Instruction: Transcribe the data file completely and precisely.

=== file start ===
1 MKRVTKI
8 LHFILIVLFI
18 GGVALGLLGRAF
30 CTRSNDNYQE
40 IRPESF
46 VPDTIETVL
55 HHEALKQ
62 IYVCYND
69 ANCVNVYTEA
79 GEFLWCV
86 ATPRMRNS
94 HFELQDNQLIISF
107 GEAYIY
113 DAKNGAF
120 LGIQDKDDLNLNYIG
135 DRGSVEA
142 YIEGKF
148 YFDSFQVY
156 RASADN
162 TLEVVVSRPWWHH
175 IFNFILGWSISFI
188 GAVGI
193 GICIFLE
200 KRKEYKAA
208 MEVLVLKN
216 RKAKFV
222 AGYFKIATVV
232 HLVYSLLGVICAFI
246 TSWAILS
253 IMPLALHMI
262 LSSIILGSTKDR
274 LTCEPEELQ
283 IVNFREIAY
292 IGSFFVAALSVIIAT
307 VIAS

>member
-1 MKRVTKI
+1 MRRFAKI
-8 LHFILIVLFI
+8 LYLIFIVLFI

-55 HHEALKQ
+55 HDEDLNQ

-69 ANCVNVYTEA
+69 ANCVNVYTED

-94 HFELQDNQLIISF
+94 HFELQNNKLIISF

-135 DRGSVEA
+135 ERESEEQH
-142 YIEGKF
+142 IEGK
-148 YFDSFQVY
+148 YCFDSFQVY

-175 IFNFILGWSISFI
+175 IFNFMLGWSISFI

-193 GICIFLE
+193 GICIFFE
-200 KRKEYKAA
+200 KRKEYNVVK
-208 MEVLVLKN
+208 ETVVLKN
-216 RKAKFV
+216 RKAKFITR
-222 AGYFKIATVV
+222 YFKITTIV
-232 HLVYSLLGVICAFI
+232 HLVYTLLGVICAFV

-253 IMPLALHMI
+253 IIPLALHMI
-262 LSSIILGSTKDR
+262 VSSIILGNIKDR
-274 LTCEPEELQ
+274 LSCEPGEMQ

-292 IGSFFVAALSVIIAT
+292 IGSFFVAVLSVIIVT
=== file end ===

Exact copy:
1 MKRVTKI
8 LHFILIVLFI
18 GGVALGLLGRAF
30 CTRSNDNYQE
40 IRPESF
46 VPDTIETVL
55 HHEALKQ
62 IYVCYND
69 ANCVNVYTEA
79 GEFLWCV
86 ATPRMRNS
94 HFELQDNQLIISF
107 GEAYIY
113 DAKNGAF
120 LGIQDKDDLNLNYIG
135 DRGSVEA
142 YIEGKF
148 YFDSFQVY
156 RASADN
162 TLEVVVSRPWWHH
175 IFNFILGWSISFI
188 GAVGI
193 GICIFLE
200 KRKEYKAA
208 MEVLVLKN
216 RKAKFV
222 AGYFKIATVV
232 HLVYSLLGVICAFI
246 TSWAILS
253 IMPLALHMI
262 LSSIILGSTKDR
274 LTCEPEELQ
283 IVNFREIAY
292 IGSFFVAALSVIIAT
307 VIAS

>member
-1 MKRVTKI
+1 MRRFAKI
-8 LHFILIVLFI
+8 LYLIFIVLFI

-55 HHEALKQ
+55 HDEDLNQ

-69 ANCVNVYTEA
+69 ANCVNVYTED

-94 HFELQDNQLIISF
+94 HFELQNNKLIISF

-135 DRGSVEA
+135 ERESEEQH
-142 YIEGKF
+142 IEGK
-148 YFDSFQVY
+148 YCFDSFQVY

-175 IFNFILGWSISFI
+175 IFNFMLGWSISFI

-193 GICIFLE
+193 GICIFFE
-200 KRKEYKAA
+200 KRKEYNVVK
-208 MEVLVLKN
+208 ETVVLKN
-216 RKAKFV
+216 RKAKFITR
-222 AGYFKIATVV
+222 YFKITTIV
-232 HLVYSLLGVICAFI
+232 HLVYTLLGVICAFV

-253 IMPLALHMI
+253 IIPLALHMI
-262 LSSIILGSTKDR
+262 VSSIILGNIKDR
-274 LTCEPEELQ
+274 LSCEPGEMQ

-292 IGSFFVAALSVIIAT
+292 IGSFFVAVLSVIIVT